New research by innovation intelligence platform Vypr has identified that despite planned changes to product promotions, 89% of consumers say they would still buy sweets or chocolate if they weren’t on offer. Despite this, most consumers think that less fat, sugar and salt is a good idea with 71% of those surveyed positive about reducing these in supermarket foods. The findings show that appetite for such products remains strong, but that most shoppers are taking heed of ingredients, with increasing focus on healthier, unique products that still meet demand.
Conducted among a sample of 5,000 of Vypr’s nationally representative panel of 65,000 consumers, the research also confirmed that affordability is a bigger barrier than taste when it comes to making healthy food and drink choices. Asked what might stop them from buying healthier food products, 44% cited price and that they are less affordable. In comparison, only 17% said that they don’t taste as good.
“The writing is on the wall for retailers and manufacturers,” said Vypr founder Ben Davies. “The government’s ruling out of a proposed salt and sugar tax as part of the National Food Strategy heightens the opportunity for them to seize the day.
“With increasing public concern over this issue and long-term brand reputation at stake, the onus is now on brands and suppliers to push things forward and not lose momentum – we shouldn’t have to rely on government legislation to drive this change. It’s a great opportunity to bring about the next phase of food and drink innovation.”
Challenge or innovation opportunity?
The findings align with Vypr's wider consumer research around the National Food Strategy which identified that 83% believe there is a need for new or reformulated food products that are healthier.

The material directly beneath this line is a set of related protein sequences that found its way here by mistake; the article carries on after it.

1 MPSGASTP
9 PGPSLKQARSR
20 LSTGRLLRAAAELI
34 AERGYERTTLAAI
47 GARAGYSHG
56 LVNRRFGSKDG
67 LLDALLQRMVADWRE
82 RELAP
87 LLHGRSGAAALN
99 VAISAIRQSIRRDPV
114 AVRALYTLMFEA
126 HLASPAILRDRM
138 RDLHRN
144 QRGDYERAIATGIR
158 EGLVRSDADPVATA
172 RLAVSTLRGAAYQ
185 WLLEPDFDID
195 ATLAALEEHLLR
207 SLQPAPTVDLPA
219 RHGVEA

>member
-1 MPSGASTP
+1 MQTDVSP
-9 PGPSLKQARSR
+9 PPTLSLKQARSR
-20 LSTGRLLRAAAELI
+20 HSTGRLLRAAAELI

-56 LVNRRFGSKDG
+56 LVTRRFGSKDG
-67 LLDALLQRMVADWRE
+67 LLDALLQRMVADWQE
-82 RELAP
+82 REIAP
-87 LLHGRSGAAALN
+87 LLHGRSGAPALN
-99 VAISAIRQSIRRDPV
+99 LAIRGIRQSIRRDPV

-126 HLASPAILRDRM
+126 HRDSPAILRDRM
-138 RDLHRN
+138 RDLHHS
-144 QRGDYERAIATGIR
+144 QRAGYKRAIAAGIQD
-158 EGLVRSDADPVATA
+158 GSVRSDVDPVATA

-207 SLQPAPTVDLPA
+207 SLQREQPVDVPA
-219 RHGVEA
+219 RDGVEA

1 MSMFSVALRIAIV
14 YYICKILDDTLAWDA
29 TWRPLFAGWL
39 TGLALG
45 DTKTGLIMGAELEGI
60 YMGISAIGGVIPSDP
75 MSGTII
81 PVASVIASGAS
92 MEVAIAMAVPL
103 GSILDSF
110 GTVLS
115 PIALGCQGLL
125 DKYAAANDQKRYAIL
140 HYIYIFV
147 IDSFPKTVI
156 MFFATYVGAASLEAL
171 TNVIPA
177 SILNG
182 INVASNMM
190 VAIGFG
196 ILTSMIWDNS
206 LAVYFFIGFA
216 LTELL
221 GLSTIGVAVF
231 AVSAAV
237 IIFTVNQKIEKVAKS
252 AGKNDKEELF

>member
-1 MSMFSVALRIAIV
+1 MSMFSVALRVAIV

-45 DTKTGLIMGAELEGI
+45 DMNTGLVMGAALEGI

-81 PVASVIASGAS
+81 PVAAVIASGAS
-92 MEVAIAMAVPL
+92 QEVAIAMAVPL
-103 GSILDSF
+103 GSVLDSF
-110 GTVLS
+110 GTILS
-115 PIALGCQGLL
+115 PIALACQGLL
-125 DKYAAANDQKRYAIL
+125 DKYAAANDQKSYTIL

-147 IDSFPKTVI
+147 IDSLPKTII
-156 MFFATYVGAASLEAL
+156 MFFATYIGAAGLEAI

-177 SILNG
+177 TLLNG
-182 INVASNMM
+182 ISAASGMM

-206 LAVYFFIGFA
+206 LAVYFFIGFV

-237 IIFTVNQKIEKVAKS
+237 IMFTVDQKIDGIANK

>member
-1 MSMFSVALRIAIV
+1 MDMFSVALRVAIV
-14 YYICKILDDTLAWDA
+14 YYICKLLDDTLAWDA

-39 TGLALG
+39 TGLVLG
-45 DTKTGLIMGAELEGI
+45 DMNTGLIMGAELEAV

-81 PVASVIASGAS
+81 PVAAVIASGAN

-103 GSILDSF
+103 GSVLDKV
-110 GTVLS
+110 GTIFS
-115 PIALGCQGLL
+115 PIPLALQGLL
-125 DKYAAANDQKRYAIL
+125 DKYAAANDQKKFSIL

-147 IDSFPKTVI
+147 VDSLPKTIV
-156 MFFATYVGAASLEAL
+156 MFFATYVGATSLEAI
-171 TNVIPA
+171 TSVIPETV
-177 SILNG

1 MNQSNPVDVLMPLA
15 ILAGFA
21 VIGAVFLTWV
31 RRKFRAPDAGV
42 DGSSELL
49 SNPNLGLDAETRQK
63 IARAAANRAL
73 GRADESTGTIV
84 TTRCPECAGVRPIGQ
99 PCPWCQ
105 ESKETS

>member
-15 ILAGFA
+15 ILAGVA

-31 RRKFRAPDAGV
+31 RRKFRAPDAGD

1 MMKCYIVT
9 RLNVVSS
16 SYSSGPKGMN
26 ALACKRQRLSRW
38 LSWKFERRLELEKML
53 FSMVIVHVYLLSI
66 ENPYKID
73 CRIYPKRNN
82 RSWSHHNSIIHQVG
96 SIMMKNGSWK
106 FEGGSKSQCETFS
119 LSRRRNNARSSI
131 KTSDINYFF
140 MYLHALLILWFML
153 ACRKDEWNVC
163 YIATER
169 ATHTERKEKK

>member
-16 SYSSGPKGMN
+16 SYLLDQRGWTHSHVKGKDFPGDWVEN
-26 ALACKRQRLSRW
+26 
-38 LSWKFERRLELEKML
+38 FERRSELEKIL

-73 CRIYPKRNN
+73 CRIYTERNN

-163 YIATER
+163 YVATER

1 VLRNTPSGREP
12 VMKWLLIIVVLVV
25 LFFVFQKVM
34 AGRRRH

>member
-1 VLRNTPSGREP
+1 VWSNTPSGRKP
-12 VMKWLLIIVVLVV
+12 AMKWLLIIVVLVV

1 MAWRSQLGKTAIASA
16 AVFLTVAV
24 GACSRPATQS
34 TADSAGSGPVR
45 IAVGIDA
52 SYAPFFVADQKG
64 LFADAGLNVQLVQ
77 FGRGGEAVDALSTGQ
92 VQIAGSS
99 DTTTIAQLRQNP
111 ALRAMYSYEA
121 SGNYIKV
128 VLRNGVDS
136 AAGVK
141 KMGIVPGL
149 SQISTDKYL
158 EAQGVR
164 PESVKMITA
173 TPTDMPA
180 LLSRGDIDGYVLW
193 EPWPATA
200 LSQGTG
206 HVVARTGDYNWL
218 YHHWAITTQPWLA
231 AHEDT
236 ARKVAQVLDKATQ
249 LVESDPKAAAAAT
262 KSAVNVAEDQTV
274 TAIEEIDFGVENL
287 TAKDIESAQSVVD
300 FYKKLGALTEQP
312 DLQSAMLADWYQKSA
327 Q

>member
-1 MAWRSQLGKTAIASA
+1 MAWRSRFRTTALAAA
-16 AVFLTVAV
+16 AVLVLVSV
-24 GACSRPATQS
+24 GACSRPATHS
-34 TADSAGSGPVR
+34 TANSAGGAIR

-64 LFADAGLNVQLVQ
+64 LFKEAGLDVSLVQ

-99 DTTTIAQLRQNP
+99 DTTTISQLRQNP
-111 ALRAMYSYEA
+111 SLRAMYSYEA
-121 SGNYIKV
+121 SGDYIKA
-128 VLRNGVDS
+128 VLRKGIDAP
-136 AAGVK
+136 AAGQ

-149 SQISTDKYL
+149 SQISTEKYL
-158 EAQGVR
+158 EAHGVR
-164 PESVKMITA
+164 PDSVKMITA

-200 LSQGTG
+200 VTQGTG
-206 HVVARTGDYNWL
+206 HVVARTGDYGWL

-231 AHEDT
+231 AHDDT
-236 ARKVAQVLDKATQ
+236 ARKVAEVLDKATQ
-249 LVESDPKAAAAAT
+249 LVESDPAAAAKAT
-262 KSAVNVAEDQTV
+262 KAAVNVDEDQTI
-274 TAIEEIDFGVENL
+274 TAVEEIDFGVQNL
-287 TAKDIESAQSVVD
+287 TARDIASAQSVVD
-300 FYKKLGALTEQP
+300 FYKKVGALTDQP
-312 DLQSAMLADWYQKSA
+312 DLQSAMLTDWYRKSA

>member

The National Food Strategy itself referenced a poll that found 63% of people in the UK would be in favour of the existing Sugary Drinks Levy being extended to include other sugary foods like biscuits. Vypr’s own research confirms this, with 71% of consumers supporting the Sugar Levy being extended to other sugary foods. According to the platform, this shows that consumers find this issue important. Companies, therefore, need to adapt to their views.
Vypr’s research further identified that consumers are checking labels but have little idea about new restrictions on unhealthy food. Nearly three quarters (73%) said they check nutrition labels when purchasing food products, showing a shift towards increased awareness of healthy ingredients, despite appetite for HFSS products. Only 15% of consumers are aware of the incoming HFSS restrictions, demonstrating the scale of the innovation opportunity for food and drink companies.
“Changing legislation is bringing with it an enormous amount of opportunity for success for retailers and suppliers,” said Davies. “There are so many different variables when you’re looking at raw materials and ingredients. Sugar is 2,000 years old, so why are we still making products out of sugar? There’s lots of interesting ways of getting sweetness and texture into products. Reframing innovation in a scientific way is the only way the industry and public health are both going to win long term.”
Phased HFSS legislation is due to be implemented between October 2022 and January 2024 and will commence with in-store location restrictions for HFSS products. The Welsh government recently announced additional restrictions on HFSS promotions to those set to be introduced in England.
Davies added: “As confusing as recent policy decisions may appear, a clear picture is emerging – innovation will be the driving force of success amidst a constantly shifting environment.”